Protecting the last refuge of the blue whale?

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Editors Note: The following is from Issue 8 
 
Rodrigo Hucke-Gaete is the director of the Blue Whale Center, a non-profit in Valdivia, Chile, dedicated to blue whale research and conservation. Huecke-Gaete, 40, has been studying the blue whale for almost two decades. Since 2003, in partnership with diverse institutions, his Blue Whale Center has been tracking blue whales on the coasts of northern Chilean Patagonia through tagging, survey and photo identification each year.  A marine biologist with a doctorate in ecology, he is also an ecology professor at Universidad Austral de Chile. In 2008, he won the prestigious Whitley Award to support his efforts to establish a marine park for blue whales, which finally came to fruition in part last year with the creation of Tic Toc Marine Park. Patagon Journal executive editor Jimmy Langman interviewed Hucke-Gaete via Skype. Excerpts: 
 
Why are blue whales coming to northern Chilean Patagonia with their young? It is more convenient to come to Chiloe than to Antarctica, so I believe that this is a place of refuge for some whales that learned to eat here during the summer and have continued to use it over time. We don’t know yet the link with other populations of blue whales, but I believe this is going to be an important site later when things change dramatically with climate change. This area could potentially become the last refuge of blue whales in the Southern Hemisphere.
 
Why will climate change cause that to happen?
Because things are changing in Antarctica. There are reports predicting an 80% reduction of the krill population there. Today, it has already dropped considerably because of the changes that are happening and as you well know the life of the blue whale depends on krill.
 
When do you think we will start to see such a shift?
This is a projection to 10 or 20 years into the future, or more.
 
You recently co-published a paper showing that some blue whales which feed in the Gulf of Corcovado are possibly breeding in the Galapagos Islands. What could this mean for conservation?
Yes, we found a genetic and photographic match with one individual, named Isabela. But there is so much diversity among all the individuals that one monitors with the satellite equipment that we are not sure about others. Previously, it was thought that blue whales were reproducing in an unknown location in the tropics. It remains a future challenge to identify what are the most important areas for these animals, and propose conservation measures to protect those places in particular, and especially to try to find the places where they breeding, because it is there where we must absolutely introduce all measures possible to help the population recover.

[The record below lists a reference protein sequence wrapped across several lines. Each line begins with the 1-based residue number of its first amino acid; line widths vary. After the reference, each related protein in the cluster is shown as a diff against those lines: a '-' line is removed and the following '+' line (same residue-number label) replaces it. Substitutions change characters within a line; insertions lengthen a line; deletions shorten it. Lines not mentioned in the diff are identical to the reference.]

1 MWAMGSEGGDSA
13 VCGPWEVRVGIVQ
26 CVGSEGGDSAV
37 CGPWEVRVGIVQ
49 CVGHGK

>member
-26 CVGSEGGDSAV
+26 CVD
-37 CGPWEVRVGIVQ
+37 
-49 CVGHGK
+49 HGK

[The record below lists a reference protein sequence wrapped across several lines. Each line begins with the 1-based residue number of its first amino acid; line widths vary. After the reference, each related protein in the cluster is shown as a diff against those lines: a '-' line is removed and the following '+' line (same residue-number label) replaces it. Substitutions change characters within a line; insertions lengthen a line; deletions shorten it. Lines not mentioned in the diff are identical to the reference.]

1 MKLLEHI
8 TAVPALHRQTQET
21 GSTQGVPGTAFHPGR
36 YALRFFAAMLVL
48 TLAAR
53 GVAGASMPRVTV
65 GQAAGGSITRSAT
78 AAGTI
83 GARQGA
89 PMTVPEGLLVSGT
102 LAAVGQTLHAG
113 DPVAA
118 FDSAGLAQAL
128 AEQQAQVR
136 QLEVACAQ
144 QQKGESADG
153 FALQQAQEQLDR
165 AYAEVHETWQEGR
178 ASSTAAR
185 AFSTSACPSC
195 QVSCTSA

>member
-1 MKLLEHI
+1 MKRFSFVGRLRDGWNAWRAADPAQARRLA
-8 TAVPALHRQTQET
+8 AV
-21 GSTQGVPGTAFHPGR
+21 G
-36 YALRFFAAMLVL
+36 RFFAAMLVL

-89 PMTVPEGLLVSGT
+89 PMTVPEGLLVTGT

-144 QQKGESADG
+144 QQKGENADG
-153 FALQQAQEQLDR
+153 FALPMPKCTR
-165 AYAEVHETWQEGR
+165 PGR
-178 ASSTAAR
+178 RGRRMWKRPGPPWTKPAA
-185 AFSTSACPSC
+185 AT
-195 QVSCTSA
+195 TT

Did the new Tic Toc Marine Park meet your expectations as a park to protect blue whales?
We had proposed a park that included this section of the Gulf of Corcovado. But we saw there was reluctance to do something big, so we saw an opportunity with the Melimoyu Foundation and WWF to at least protect Tic Toc Bay and adjacent waters in an area that we knew contained some of the feeding sites for the blue whale. At least Chile has committed to protecting one of the small feeding sites in the eco-region. These animals in one day can travel 200 kms without problems. So, when these animals don’t find food in Tic Toc, they go to the Gulf of Ancud, for example. They are always in movement looking for food.
 
Is this a paper park, or are there explicit rules on some economic activities to protect whales and other species?
They have created a Marine Coastal Protected Area of Mulitiple Use (AMCPMU), which gives us the framework to establish restrictions.  And further in the bay, in the marine park, it is set aside entirely for conservation. Fortunately, the part of Tic Toc inside the multiple use part, tourism for example can use this area but with regulations that are made together with the local people who use these waters.
 
So, its possible they will have salmon farms in the multi-use areas?
It is possible if they opt to say that it is not going to affect the overall performance of the entire area, and they establish polygons where navigation is a permitted activity, where fishing is permitted, where to have a port, etc.  It is about working together with people who are conscious of the issues at stake and coming to agreements.
 
 

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